At higher latitudes, where larger quantities of inorganic nitrogen are available as NO3 or NO2 (see Text S1), the selective pressure against the NO3/NO2 loss mutants was greater. The key results described above were consistent across an ensemble of 10 simulations that had different randomly generated phytoplankton communities, and in simulations using different parameter values for the mutation rate, and some biogeochemical transformations of nitrogen (see Text S1).

We next consider a latitudinal transect in the Atlantic ocean [30] (AMT 13; Fig. 2D) where data on abundances of Prochlorococcus ecotypes and Synechococcus are available [16]. Model runs often contained ‘analogs’ of picocyanobacterial groups, in terms of their biogeography and functional traits [19]. Here, model phytoplankton E1 was most abundant in tropical surface waters, displaying a biogeography that is similar to that of real-world Prochlorococcus ecotype eMIT9312 (Fig. 3A, B). The model phytoplankton E2 was most abundant at slightly higher latitudes, in surface waters of the subtropics, similar to Prochlorococcus ecotype eMED4 (Fig. 3A, B). Modeled phytoplankton E3 was most abundant at greater latitudes still, above 40°, where observed abundances of Prochlorococcus decline, and Synechococcus are the dominant picocyanobacteria [16], [28] (Fig. 3A, B). We will therefore consider phytoplankton types E1, E2 and E3 to be ecological analogs of Prochlorococcus eMIT9312, Prochlorococcus eMED4 and Synechococcus, respectively.

Figure 3. Observations and model predictions along a latitudinal transect.

The distribution of Prochlorococcus and Synechococcus picocyanobacteria along AMT13, and model predictions for the accumulation of NO3/NO2 loss mutants in their model analogs. (A) The distribution of two Prochlorococcus ecotypes and Synechococcus along AMT13 [log10(cells ml−1)]. (B) The abundance of three model phytoplankton types along AMT13 that have similar distributions to real-world picocyanobacteria (converted to log10(cells ml−1) assuming 1 fg P cell−1). (C) The abundance of NO3/NO2 loss mutants of these modeled ecotypes (converted to log10(cells ml−1) assuming 1 fg P cell−1). (D, E) Indices of the disadvantage associated with losing the ability to use nitrate (D) and nitrite (E) for each ecotype. The disadvantage associated with losing the ability to use nitrate is calculated as log10[ (null)/(NO3 loss mutant)], and the disadvantage associated with losing the ability to use nitrite is calculated as log10[(NO3 loss mutant)/(NO3/NO2 loss mutant)]. These indices are plotted for each ecotype in locations where the parent is abundant (greater than 10−3 times its maximum value).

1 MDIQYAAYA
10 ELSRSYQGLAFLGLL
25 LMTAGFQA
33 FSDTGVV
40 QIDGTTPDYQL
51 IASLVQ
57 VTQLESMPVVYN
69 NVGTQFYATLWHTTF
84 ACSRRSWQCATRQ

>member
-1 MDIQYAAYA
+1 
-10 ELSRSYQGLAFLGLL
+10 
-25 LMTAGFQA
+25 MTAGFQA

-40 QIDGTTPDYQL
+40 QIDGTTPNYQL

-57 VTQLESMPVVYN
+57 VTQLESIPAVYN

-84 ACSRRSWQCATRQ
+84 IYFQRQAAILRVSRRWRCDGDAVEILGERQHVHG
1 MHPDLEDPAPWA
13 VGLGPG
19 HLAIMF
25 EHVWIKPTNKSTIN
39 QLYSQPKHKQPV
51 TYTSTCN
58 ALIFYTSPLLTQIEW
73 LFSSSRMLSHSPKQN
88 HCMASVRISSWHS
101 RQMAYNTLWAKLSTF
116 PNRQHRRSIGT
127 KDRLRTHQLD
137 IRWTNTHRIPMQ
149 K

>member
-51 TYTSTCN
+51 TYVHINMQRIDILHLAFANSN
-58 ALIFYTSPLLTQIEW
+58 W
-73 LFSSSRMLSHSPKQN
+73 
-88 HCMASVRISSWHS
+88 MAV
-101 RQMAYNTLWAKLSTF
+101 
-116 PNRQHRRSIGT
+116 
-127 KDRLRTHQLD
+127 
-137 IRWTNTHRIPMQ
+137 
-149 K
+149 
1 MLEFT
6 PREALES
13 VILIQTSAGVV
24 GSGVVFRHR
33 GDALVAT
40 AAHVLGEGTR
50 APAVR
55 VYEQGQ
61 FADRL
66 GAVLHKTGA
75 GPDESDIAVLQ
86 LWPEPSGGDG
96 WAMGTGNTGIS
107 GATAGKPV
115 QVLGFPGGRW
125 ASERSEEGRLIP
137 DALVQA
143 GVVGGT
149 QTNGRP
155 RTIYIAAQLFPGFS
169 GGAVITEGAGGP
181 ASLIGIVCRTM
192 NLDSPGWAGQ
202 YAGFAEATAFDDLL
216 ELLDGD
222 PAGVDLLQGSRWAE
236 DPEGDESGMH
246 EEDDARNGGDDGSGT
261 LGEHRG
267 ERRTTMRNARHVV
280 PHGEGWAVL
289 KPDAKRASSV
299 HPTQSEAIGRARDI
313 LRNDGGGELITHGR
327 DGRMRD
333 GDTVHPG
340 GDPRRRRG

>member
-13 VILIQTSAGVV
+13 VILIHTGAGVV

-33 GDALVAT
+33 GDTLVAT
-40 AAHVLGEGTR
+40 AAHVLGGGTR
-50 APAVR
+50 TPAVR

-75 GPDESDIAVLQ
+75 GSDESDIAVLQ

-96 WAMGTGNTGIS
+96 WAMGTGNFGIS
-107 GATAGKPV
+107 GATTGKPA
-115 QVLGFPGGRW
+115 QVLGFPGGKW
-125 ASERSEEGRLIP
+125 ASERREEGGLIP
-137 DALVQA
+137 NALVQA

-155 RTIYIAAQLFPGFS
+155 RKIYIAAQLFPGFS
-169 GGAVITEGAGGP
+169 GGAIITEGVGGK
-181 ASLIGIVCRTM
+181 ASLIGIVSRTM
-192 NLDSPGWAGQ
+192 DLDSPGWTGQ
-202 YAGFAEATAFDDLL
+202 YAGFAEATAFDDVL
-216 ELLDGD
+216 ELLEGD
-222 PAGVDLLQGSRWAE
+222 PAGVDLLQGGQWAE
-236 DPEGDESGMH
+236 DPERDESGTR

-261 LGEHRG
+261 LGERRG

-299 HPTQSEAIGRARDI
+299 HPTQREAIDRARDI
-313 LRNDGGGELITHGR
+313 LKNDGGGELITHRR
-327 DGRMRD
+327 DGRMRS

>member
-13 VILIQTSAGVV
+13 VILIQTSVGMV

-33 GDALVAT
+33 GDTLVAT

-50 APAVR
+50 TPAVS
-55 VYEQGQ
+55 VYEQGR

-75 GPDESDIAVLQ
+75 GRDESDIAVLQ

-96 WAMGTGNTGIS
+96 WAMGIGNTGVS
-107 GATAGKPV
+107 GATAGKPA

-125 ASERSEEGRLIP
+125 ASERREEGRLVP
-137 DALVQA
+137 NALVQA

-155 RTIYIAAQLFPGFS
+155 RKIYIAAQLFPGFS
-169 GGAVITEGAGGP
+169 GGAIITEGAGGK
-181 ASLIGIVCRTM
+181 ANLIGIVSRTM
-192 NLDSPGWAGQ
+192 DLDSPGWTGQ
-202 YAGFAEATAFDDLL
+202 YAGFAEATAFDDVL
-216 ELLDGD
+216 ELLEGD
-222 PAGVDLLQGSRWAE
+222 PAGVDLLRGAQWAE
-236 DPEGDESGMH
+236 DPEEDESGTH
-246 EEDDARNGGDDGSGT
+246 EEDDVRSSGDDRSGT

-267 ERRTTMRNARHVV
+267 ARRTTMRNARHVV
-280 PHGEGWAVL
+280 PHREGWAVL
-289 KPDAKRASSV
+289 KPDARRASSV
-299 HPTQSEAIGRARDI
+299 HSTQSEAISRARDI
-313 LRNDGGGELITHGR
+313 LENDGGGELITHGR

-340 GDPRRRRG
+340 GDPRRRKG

Among these ecological analogs of picocyanobacteria, there was variation in the selective consequences associated with losing NO3 and NO2 use abilities. The NO3/NO2 loss mutants of modeled ecotype E1 accumulated to relatively great abundances (Fig. 3C), and the disadvantage associated with losing the ability to use NO3 and NO2 was relatively small (Fig. 3D and E, respectively), consistent with the inability of cultured representatives of Prochlorococcus eMIT9312 to use nitrate or nitrite [6]. In contrast, the NO3/NO2 loss mutants of ecotype E3 reached smaller abundances, and the disadvantage associated with losing NO3 and NO2 use abilities was relatively large, consistent with the retention of nitrate and nitrite use abilities by many marine Synechococcus [6]. These results are likely related to the relatively low availability of NO3 and NO2 in regions where E1 was most abundant, and greater availability of NO3 near the surface in regions where E3 was abundant, though there is not a simple correspondence between the selective consequences of losing these nitrogen use abilities and the annual average concentrations of inorganic nitrogen compounds (see Text S1). Model ecotype E2 was intermediate between E1 and E3 in terms of the disadvantage associated with losing the use of NO3 and NO2. In particular, this is interesting in regions along the transect where ecotypes E2 and E3 were both abundant (Fig. 3B). For example, near the surface at latitudes 35°–45°, both E2 and E3 had substantial annual average abundances (Fig. 3B), but the loss of NO3 and NO2 use abilities had greater deleterious consequences for E3 than for E2 (Fig. 3D and E). To better understand why model ecotypes E2 and E3 living in the same location experience different selective consequences from the loss of nitrogen use abilities, we next consider seasonal patterns in the abundance of ecotype E2 and E3 parent and mutant populations at a single location.

Population Dynamics Influence the Selective Consequences of Losing N Use Abilities